The goal of Therapeutic Exercise is to restore the functional ability of the injured or impaired area. Specifically it is a musculoskeletal treatment prescribed in a measurable definable dose, conducted in a clinical environment; to prevent and treat muscular deterioration and health disorders caused by muscular atrophy and sarcopenia. Therapeutic is transparent with our exercise protocol. They are one in the same. Typically, therapeutic exercise is used pre-surgery to help jump start rehabilitation, and post-rehab, to pick up where physical therapy leaves off due to insurance restrictions.
But still, all in less than an hour per week?
“Train Hard, Train Brief.” The primary objective of exercise is to momentarily fatigue the musculature to stimulate a growth mechanism in minimum time. Our goal is not to make weights go up and down.
To help wrap your mind around our concept, imagine running: there exists an inverse relationship between volume (e.g. running a marathon) and intensity (e.g. sprinting 100m). You cannot sprint a marathon, nor can you sustain a maximum sprint for more than a couple minutes.The exact same relationship exists in resistance training: you can work hard, or you can work long, but you cannot do both.
In a Smart Strength training session, we make the work very intense through the slow movement and meaningful resistance. This eliminates acceleration and momentum which keeps the muscle under continuous load and more effectively fatigues the muscle, signalling to the body that it must grow stronger. Sending this signal to the body IS the main focus of each workout, as such we focus on quality over quantity. As a result, we obtain intensity without injury and deliver results you could never imagine in such a short period of time.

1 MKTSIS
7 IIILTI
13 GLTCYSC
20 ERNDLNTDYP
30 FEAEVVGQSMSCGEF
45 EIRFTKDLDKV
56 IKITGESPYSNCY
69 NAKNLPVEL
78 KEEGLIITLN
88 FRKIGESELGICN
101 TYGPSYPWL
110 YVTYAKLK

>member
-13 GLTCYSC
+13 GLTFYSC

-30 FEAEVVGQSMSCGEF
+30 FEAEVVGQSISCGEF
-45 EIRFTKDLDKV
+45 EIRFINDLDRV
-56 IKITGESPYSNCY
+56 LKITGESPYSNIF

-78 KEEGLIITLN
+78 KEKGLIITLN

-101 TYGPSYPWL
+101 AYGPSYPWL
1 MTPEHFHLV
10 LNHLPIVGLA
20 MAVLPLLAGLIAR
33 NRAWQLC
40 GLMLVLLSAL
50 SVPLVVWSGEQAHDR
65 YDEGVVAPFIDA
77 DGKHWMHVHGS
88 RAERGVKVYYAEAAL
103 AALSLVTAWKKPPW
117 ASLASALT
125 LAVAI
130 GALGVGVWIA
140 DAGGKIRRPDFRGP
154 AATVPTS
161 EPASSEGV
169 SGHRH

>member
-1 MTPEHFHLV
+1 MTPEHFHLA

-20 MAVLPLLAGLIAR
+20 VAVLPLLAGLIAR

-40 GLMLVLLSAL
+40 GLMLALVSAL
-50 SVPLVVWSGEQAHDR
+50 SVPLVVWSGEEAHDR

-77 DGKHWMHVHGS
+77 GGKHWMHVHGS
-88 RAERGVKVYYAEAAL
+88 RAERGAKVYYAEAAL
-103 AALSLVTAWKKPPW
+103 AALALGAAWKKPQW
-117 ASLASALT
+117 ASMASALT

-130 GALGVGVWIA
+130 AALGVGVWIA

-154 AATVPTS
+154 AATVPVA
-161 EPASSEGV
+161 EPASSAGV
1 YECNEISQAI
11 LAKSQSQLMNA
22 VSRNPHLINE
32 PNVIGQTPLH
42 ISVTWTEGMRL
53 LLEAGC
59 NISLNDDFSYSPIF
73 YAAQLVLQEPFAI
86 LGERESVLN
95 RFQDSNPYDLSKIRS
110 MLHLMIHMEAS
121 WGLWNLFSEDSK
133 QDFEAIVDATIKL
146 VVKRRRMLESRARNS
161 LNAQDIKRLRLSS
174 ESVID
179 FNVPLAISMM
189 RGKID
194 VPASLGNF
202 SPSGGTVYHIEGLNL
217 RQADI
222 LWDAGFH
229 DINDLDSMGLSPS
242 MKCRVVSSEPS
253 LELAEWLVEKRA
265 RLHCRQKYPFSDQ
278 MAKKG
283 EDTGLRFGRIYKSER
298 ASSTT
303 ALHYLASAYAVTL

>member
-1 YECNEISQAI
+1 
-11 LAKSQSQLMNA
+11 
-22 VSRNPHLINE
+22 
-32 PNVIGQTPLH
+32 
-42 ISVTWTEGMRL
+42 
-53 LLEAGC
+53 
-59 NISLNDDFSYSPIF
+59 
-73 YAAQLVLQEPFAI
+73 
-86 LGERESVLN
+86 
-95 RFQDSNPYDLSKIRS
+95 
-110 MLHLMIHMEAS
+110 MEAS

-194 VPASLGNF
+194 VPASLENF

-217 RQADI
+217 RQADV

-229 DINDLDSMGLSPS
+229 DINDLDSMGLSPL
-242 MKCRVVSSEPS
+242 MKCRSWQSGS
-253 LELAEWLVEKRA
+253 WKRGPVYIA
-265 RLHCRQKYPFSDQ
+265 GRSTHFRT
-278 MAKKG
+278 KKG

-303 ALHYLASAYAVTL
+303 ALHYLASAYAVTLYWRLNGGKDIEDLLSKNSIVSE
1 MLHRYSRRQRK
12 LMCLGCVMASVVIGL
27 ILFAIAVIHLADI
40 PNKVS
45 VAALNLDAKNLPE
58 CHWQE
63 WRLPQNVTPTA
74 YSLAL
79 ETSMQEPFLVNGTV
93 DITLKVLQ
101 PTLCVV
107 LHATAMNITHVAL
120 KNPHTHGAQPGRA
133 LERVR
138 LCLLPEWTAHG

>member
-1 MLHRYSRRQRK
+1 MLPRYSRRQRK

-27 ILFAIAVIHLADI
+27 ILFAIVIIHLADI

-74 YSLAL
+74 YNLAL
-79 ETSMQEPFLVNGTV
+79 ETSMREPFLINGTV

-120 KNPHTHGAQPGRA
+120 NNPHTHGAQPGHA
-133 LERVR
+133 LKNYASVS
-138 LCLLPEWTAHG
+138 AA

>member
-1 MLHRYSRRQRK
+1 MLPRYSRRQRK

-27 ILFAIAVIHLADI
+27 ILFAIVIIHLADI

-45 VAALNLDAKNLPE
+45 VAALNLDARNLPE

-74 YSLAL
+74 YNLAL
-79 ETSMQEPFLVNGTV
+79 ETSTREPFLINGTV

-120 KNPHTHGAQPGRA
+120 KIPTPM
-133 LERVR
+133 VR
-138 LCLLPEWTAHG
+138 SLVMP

Will I get big and bulky?
Many women have a fear of “bulking up” from resistance training. And with the size of female bodybuilders displayed on covers of muscle magazines, on the surface, this fear seems realistic. The truth of the matter is that very few of us (male or female) have the genetic potential to get excessively muscular (especially without steroids). The genetic potential to get as big and muscular as a champion bodybuilder is estimated to be on the order of one in a million. So most of us can’t build really large muscles, even if that’s what we wanted.
In fact, if you’re older than 25 and dissatisfied with your appearance, it’s more likely that too little muscle is the problem rather than too much muscle. Adults who don’t resistance train lose an average of a half pound of lean muscle tissue each year starting at age 25. This means a typical 55-year-old woman will have 15 pounds less muscle on her body than she did at age 25. Ask yourself – “Was I ‘big and bulky’ and too muscular when I was 25?” If you’re like most, you’ll probably answer, “No, I wasn’t too muscular at 25. In fact, I looked better than I do now.” Since most people’s waists, hips, and thighs are now larger than they were at age 25, this lost muscle tissue has often been replaced (and added to) with extra fat.If you can start replacing the muscle that you’ve lost, it will tone your body, as well as increase your metabolism to burn more fat. And since muscle is denser than fat, adding muscle and losing fat will make you smaller and firmer.